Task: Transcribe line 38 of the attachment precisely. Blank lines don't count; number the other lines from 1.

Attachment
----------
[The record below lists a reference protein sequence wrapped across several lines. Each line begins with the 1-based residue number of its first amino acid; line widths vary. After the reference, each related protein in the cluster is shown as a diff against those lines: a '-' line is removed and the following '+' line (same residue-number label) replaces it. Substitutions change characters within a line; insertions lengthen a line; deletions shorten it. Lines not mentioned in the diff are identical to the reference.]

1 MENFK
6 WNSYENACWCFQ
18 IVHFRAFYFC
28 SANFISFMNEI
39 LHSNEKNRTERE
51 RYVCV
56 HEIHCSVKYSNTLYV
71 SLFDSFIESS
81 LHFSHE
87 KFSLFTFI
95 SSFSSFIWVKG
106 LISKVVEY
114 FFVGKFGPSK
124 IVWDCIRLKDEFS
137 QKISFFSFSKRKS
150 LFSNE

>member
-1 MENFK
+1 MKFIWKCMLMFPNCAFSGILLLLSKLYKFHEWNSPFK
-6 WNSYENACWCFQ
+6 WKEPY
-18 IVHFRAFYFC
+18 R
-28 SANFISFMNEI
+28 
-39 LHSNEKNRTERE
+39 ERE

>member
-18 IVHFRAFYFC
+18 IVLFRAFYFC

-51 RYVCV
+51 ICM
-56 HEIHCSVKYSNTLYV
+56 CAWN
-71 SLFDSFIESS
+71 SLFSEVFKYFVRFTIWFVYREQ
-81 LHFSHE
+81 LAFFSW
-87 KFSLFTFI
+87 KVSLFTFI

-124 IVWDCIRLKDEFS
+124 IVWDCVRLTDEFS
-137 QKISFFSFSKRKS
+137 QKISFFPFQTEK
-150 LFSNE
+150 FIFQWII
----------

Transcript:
-81 LHFSHE